Just like major league baseball and many minor teams like the Peninsula Oilers the Frontier Community Services (FCS) World Series of Baseball event has created a Hall of Fame to honor individuals to be remembered thought out time. For the inaugural induction last week at the 10th Annual FCS World Series of Baseball for individuals with disabilities the Governor of the State of Alaska Sean Parnell and his wife Sandy traveled to Kenai during heavy rains to personally congratulate the inductees and the FCS athletes. “I recognize as our founding fathers did that each one of us, regardless of our ability or perceived disability, each one of us is made in our creator’s image and have certain inalienable rights. Every person is valued, and every person has value, every person has a purpose and the love that I see here at this baseball event is something that I appreciate very much and is touching and the love that the Peninsula community has for all of its people is something we should hold close and dear for many years to come. It was great to be here to induct Joe and Ken into the Hall of Fame as a legacy of this event and FCS’s contribution to the community,” said Governor Parnell.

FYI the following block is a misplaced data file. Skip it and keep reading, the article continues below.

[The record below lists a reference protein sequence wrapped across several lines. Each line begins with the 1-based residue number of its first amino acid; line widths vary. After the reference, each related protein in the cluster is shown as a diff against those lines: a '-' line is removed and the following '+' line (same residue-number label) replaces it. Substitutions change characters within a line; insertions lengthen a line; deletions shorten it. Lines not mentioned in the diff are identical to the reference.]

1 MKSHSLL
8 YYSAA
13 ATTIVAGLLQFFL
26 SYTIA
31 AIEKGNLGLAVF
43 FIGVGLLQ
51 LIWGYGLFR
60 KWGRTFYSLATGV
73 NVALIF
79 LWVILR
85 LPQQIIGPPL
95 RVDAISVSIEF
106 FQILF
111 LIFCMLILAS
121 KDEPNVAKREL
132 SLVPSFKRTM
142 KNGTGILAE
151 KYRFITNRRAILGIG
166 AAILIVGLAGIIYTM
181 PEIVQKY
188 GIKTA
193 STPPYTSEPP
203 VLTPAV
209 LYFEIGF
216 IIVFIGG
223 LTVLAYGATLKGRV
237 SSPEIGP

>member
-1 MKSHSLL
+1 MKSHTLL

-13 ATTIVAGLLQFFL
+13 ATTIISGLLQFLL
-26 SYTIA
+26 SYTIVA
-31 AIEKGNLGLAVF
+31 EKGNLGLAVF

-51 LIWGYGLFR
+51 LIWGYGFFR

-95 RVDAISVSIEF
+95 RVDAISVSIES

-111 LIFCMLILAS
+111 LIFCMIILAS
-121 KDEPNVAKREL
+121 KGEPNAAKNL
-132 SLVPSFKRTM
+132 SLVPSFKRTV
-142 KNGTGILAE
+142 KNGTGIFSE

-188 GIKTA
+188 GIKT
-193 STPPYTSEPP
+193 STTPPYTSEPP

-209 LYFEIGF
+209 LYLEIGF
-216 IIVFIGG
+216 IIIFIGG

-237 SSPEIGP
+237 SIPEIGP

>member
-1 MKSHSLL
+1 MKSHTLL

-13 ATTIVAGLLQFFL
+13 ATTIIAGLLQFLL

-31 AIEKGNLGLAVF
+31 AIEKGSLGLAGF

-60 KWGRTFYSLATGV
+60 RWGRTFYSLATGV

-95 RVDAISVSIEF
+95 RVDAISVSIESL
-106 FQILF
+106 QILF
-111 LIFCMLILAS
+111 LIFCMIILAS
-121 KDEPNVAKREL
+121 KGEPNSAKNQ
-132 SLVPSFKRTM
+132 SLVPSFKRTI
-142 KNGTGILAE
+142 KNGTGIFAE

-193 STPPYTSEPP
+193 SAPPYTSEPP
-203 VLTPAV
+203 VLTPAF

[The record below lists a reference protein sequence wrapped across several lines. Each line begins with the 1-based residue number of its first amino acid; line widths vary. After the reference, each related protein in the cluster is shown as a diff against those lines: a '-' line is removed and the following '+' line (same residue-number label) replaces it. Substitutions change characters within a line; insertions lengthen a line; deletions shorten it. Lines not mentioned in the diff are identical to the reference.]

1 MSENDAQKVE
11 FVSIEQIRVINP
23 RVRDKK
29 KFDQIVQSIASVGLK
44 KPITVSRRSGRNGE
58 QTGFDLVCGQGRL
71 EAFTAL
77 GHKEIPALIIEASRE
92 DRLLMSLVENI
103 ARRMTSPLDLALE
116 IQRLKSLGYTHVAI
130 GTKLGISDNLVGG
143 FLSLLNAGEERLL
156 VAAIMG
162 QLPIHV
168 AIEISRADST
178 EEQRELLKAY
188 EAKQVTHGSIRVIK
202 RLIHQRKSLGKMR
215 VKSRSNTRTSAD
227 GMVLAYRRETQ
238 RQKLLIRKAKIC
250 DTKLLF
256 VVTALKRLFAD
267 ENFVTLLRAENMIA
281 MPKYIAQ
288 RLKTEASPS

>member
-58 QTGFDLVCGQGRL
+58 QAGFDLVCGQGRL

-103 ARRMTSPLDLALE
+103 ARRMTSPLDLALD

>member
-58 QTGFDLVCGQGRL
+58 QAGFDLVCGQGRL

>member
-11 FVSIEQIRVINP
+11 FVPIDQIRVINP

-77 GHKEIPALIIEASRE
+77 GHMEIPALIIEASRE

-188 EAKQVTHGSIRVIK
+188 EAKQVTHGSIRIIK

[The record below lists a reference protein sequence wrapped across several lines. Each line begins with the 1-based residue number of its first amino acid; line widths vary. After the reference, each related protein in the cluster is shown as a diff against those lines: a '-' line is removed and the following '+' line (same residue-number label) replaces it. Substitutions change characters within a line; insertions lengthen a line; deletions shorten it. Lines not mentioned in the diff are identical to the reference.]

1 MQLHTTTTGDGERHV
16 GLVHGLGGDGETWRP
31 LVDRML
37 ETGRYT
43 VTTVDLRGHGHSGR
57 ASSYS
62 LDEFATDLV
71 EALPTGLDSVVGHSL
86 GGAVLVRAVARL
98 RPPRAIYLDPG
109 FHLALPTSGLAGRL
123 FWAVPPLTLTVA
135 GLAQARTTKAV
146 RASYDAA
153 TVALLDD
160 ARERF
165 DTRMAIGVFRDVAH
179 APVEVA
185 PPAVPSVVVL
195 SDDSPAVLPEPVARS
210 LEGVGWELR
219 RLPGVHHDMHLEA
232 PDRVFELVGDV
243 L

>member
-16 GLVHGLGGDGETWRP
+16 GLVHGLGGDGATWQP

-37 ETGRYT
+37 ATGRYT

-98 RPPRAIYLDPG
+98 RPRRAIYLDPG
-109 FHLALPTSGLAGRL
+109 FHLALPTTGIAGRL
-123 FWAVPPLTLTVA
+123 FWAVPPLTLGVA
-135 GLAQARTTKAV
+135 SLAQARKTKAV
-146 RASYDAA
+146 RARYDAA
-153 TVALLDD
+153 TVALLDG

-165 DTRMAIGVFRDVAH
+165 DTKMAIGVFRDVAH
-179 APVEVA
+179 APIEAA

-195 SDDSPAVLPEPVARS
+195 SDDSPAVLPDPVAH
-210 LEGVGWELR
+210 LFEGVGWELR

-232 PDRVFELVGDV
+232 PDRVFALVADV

The first FCS Hall of Fame inductee was Alaska’s only professional major league umpire Joe Malatesta, who wanted to bring a day of baseball to people with developmental disabilities, sharing the Little League vision of fair play, sportsmanship and community involvement. For decades, Joseph A. Malatesta Sr. provided investigative services for senior citizens and people with disabilities, to ensure that they received good care and legal representation. Mr. Malatesta brought his dream and ideas to the FCS executive director Ken Duff and the FCS Board of Directors, and the Kenai Little League Board of Directors. FCS held its first World Series Baseball Event on Sunday, June 27, 2004. Malatesta’s efforts provided equipment, fields and lots of support.
The second FCS Hall of Fame inductee was the man who Joe shared his vision with James Kenneth Duff who was hired as executive director in April 2004 the same year the World Series was founded. In the ten years since its humble beginnings, the World Series has become Frontier Community Services biggest and most popular annual event. The goal of this event is to give individuals with developmental disabilities an opportunity to play the game of baseball. It is meant to cultivate the idea of team work, fair play, fun and a feeling of accomplishment for all the players and to promote community awareness of FCS’ services and programs. A goal that Mr. Duff furthered in his ten year career at FCS. Congratulations to the first FCS World Series of Baseball Hall of Fame inductees Joe Malatesta Sr. and James Kenneth Duff.